Companies often take a passive approach to culture. They figure it's not something they can control - or that they need to control. If they leave it alone, it'll all work itself out.
In her presentation, "The Best Things About Culture Are Free," at Culture Summit 2016, Katie Burke, chief people officer at Hubspot, says, "When it comes to culture, most companies have a can't-do attitude."
But leaving culture to chance does more harm than good for your organization.
Culture has always been important, but today, it's becoming more than just a buzzword. Culture is an important differentiator to set your company apart from the competition. It's also what attracts the right talent and brings in the right customers.
Plus, with more than 30% of the workforce now made up of Millennials, according to Pew Research Center, culture is more important than ever. Millennials want to work for companies that share their same values. They want to feel like their work has a purpose and makes a difference. In short, they want a good culture fit.
Still not convinced that you should put a bigger focus on culture? Here are four reasons why building culture is essential to the success of your organization.
1. Culture builds brand identity
Another way to characterize culture is to think of it as your brand's personality. Culture is what makes your brand unique and gives it that special edge. It puts your company's soul on display and tells the world who you are as a brand.
The more your audience understands and identifies with your brand, the more they'll want to buy from you. Your customers want to feel a connection with your brand, and it's your culture that will forge this bond.
When you define culture, you're also defining your company's values and goals. These will contribute to your company's mission and show your employees and the public what is most important to the brand.
In a blog post for Kissmetrics, Zach Bulygo, Kissmetrics' blog manager, writes, "When you put a focus on culture, you'll have guiding principles. People will know you for this. Employees will live by it. It'll help get you through difficult times. You'll base hiring and firing decisions on the principles. It'll help get all employees working on the same company mission. In some sense, it's the glue that keeps the company together."
2. Culture increases loyalty among employees
Your employees shouldn't dread coming to work. They should enjoy coming to the office and value the work that they do. Companies with a strong culture have employees who like the challenges of their job, get along well with their co-workers and enjoy the atmosphere of the workplace.
Culture gives employees a driving goal and purpose for what they do. It connects your leadership team with the rest of the employees and binds them with a set of shared beliefs. Your employees want to feel like they are contributing to something larger than themselves.
Jim Goodnight, CEO and co-founder of SAS, believes every company should set the bar high for culture. On the SAS website, he says, "Treat employees like they make a difference and they will."
Plus, employees who are more enthusiastic about the companies they work for tend to be more productive. That means more work and more business being done. Your employees' enthusiasm will also be apparent to your customers and be an attractive selling point for them.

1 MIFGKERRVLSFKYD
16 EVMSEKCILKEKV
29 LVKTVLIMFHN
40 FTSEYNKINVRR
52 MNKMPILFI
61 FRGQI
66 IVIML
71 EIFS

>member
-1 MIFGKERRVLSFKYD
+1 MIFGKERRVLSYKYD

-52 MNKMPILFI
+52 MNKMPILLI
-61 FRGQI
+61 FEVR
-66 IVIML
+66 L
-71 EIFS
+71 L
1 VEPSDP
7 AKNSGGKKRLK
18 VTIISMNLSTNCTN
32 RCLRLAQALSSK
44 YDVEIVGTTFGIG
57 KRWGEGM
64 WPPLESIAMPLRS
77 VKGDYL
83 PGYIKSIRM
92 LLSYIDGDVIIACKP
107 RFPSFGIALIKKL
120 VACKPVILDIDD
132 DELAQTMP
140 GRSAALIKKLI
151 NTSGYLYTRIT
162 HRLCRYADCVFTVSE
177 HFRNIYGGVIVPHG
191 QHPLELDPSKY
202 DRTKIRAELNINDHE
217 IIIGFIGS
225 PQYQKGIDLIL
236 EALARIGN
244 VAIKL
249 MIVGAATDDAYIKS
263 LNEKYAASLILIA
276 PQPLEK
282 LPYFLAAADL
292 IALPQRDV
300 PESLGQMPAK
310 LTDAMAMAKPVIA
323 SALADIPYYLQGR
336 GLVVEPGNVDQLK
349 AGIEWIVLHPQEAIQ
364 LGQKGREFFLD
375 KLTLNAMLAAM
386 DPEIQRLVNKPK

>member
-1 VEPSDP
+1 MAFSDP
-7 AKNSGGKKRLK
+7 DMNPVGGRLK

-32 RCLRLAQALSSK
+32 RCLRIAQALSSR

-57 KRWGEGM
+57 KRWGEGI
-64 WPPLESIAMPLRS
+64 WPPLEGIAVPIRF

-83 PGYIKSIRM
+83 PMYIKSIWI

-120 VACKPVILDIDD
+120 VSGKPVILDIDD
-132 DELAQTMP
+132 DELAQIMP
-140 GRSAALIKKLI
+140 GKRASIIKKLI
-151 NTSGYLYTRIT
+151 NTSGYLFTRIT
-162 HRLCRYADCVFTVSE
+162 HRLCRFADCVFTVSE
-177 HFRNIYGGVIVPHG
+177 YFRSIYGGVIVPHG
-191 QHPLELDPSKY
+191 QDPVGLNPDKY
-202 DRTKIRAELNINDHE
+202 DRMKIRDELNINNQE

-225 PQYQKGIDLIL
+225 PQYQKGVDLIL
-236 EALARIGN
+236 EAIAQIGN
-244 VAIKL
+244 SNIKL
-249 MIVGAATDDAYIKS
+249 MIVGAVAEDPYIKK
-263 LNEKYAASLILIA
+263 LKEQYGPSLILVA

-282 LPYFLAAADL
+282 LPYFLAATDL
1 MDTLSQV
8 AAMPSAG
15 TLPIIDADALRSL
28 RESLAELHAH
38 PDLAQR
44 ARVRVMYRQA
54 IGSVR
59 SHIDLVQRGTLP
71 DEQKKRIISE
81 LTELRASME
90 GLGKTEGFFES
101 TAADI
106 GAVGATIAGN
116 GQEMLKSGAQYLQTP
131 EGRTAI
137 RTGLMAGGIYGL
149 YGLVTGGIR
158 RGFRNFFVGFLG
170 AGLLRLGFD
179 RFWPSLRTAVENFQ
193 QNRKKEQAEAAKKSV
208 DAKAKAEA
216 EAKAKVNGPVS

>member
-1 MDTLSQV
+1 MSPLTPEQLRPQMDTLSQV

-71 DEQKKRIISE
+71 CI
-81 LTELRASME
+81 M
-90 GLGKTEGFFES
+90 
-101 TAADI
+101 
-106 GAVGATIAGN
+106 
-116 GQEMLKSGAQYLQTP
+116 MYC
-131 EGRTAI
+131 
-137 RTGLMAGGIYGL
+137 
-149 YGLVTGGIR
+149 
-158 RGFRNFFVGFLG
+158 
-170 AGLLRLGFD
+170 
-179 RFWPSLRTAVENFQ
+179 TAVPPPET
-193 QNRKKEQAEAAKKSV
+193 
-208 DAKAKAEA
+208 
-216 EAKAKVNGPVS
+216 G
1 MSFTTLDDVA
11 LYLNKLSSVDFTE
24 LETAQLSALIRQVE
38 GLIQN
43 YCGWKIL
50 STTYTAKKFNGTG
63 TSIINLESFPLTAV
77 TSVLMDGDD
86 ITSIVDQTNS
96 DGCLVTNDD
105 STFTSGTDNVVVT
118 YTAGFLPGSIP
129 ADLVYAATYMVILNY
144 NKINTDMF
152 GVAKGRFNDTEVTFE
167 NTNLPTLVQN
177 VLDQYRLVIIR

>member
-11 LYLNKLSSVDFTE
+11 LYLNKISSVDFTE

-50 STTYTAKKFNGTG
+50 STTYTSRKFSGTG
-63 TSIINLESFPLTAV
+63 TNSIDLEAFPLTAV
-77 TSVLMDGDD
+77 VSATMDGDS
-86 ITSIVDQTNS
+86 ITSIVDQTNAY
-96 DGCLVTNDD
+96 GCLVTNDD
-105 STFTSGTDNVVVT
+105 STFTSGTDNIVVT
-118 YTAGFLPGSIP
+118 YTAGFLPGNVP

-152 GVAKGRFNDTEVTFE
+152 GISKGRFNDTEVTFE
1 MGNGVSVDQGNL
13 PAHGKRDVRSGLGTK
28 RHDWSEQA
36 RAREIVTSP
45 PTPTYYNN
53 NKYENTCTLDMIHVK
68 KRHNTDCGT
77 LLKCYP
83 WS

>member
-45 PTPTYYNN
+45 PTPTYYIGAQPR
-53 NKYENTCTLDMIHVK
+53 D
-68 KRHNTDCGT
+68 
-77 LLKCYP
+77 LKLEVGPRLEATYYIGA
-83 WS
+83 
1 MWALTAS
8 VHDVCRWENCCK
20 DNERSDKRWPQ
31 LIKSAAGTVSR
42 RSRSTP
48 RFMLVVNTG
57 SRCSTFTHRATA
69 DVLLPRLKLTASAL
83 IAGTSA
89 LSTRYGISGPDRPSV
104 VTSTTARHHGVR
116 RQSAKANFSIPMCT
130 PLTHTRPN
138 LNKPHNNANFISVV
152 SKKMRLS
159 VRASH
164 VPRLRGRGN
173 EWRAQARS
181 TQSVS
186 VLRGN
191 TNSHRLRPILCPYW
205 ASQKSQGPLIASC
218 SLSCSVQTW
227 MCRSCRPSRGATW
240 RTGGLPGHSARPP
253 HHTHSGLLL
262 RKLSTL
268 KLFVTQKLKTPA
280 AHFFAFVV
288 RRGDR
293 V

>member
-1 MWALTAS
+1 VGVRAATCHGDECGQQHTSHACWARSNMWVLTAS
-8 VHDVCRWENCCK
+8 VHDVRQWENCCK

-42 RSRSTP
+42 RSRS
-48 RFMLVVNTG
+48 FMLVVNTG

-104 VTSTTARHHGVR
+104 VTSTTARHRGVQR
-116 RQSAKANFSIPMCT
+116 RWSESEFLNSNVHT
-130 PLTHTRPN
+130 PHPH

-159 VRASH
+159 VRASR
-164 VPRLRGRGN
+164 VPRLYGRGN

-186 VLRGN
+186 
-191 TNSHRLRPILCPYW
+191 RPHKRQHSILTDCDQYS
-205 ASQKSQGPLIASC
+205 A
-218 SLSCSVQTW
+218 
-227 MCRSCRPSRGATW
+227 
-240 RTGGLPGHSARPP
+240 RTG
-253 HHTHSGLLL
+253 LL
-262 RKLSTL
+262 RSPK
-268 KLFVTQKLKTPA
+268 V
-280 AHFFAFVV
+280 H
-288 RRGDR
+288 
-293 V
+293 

As Simon Sinek, author of "Start With Why," writes on Twitter, "Customers will never love a company until the employees love it first."
3. Culture attracts and retains talent
While skillsets and experience are important when hiring new members for your organization, you also need to hire for culture fit. An employee's skills may get them in the door, but your culture is what will keep them there.
In his book, "The Advantage: Why Organizational Health Trumps Everything Else In Business," Patrick Lencioni, founder of The Table Group, writes, "Hiring without clear and strict criteria for culture fit greatly hampers the potential for success at any organization."
But why? Today, just 36.7% of employees are engaged at work, according to Gallup. Employees who are not engaged do not do their best work and are at risk of leaving your company. And with turnover costs estimated to range from tens of thousands to two times the candidate's annual salary, according to Josh Bersin of Deloitte, you can't afford to lose employees.
Hiring an employee is an investment, and you want to make sure you invest in the right people. By ensuring each individual you hire fits well with the company culture, you make it more likely they will stay with your company long term and contribute more to the success of the organization.
4. Culture makes advocates out of employees
So how do you find the right people to hire? Start by leveraging those engaged employees already working for you. LinkedIn finds companies can expand their talent pool by 10 times by recruiting through their employees' networks.
It's true that good talent knows other good talent. And when your employees are happy with their work, they are more likely to share with others. They'll spread the word about their positive experience with your company, and you'll soon gain a strong reputation.
Encourage and motivate your employees to speak positively on your brand's behalf. Not only will they help you find the right people to hire, but they can also help you bring in more customers.
No matter which way you slice it, employees want to feel that they belong. You need to build a community within your organization that people want to be a part of. Make your culture the foundation of that community.
How have you fostered a strong culture within your organization? What initiatives have you launched? Share your strategies in the comments below: